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and continuously plan for their refurbishment at the right time. one of the things we're required to do under the consent decree is inspect our system. we're trying to find where there's leaks. so we blow smoke into the sewer pipe. man: we're locating places where water from the surface to the ground is running into the sewer pipe and overloading the system. hunter: we have 1,600 miles of sewer. we are evaluating every linear foot of that system. is the pipe leaking; are you having a lot of infiltration or inflow? thornell: every time it rains, water will come down, go into the pipe, enter the sewer system. it's very easy to repair this defect and get all that water out of the system. griffin: with our closed-circuit tv inspection, we record cracks, holes, pipes that are partially collapsed. hunter: we literally will have a digital video of every foot of our sewer
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that in the future, we can go back and do a comparison. what's changed? is it degrading? what do we need to do? at what rate is this happening? griffin: to really improve these systems, you need to deploy the latest technology. woman: the pipe bursting process is designed to replace an old pipe without digging an entire trench. the old pipe has cracks and displaced joints and openings in it. we try to stop, not only infiltration, but exfiltration, where sewage would actually leak out of the pipe. the head is larger, so it breaks away the old pipe and allows the new pipe to come in behind it. griffin: we are saving about 67% of the cost of actually digging old pipe up. clyne: it's less invasive than an open-cut process, where you would open the whole trench up and replace the pipe. it's called "trenchless" technology, so...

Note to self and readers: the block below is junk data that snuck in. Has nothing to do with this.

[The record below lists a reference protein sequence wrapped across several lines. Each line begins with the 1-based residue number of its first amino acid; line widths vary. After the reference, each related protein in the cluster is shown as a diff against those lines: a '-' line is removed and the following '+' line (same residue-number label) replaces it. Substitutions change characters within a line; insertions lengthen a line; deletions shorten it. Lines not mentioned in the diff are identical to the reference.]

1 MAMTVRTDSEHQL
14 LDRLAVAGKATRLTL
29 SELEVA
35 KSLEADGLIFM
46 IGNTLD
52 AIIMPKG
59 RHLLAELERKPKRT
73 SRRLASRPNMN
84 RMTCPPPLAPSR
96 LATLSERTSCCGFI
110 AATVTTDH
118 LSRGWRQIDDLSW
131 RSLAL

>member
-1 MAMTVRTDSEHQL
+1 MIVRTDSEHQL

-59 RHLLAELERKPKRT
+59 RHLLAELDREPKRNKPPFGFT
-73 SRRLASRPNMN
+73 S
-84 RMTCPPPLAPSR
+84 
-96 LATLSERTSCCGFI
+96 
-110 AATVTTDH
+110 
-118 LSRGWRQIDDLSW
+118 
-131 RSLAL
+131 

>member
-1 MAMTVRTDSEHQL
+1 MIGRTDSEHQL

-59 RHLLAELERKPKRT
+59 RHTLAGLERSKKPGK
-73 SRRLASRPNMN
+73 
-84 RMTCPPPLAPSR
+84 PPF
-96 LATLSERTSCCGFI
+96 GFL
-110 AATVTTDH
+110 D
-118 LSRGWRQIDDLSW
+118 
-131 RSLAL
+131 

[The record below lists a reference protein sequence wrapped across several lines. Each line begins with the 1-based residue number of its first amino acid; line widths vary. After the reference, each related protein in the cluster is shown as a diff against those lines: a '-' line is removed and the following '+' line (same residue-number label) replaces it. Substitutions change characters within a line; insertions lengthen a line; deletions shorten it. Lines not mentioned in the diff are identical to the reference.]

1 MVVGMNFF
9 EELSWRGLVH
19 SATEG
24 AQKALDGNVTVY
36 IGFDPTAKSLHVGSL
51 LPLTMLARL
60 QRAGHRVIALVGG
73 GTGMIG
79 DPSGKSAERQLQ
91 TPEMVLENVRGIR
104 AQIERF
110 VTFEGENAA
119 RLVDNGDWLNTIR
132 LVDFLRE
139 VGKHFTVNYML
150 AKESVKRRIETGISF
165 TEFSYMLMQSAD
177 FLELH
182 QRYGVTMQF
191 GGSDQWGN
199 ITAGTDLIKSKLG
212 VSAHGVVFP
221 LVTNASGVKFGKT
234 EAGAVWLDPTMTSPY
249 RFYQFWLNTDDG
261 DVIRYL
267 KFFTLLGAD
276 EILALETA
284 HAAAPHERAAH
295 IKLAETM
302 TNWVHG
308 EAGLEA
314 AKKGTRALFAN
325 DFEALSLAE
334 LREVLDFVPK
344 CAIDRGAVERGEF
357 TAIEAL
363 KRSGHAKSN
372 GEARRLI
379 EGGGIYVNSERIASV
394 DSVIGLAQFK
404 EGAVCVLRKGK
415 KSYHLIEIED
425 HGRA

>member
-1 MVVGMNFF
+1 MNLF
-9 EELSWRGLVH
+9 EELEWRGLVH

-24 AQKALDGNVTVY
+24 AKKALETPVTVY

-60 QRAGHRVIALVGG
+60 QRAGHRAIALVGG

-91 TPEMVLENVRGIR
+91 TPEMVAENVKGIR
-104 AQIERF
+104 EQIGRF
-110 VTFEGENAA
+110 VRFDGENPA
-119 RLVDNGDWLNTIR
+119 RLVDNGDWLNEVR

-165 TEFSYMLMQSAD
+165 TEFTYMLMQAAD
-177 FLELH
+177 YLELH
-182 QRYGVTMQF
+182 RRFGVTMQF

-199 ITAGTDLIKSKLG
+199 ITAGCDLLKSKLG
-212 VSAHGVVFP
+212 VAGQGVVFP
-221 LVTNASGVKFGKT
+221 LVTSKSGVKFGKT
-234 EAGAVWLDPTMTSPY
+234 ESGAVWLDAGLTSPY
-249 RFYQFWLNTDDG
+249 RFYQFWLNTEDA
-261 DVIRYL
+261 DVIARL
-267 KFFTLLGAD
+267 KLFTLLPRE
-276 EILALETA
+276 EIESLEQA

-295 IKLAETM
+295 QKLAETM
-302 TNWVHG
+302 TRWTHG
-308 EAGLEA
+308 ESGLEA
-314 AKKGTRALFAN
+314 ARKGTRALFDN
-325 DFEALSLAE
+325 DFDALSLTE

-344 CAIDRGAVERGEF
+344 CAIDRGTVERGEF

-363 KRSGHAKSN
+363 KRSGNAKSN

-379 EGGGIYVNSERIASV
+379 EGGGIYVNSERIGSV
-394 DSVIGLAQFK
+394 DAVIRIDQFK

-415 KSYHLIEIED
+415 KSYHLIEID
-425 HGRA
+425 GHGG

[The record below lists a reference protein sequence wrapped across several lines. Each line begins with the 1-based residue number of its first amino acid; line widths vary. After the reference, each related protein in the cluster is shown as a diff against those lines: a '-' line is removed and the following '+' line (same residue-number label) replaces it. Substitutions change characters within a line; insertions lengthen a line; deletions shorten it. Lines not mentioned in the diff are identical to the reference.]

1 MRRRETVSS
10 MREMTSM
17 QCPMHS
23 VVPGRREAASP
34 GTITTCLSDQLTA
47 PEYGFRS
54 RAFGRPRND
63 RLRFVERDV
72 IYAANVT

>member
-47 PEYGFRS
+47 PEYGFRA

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that's as good as it gets. griffin: we don't have to dig up everyone's yard, and we refurbish that pipe at a much-reduced cost. another technique, the cured-in-place lining. it's equivalent to putting a large sock through the existing sewer. we form a new pipe inside the old pipe, and therefore we seal up all of the defects that allow rainwater to come in. hunter: we repair about 730 leaks a month in our system. griffin: the improvements that we've made will make the environment better. we had approximately 1,000 overflows occur in 1999. today, we've reduced overflows by 45% to 50%. and it's going to continue to improve as we go forward with the rehabilitation program that's required under the consent decree. narrator: an important piece of the program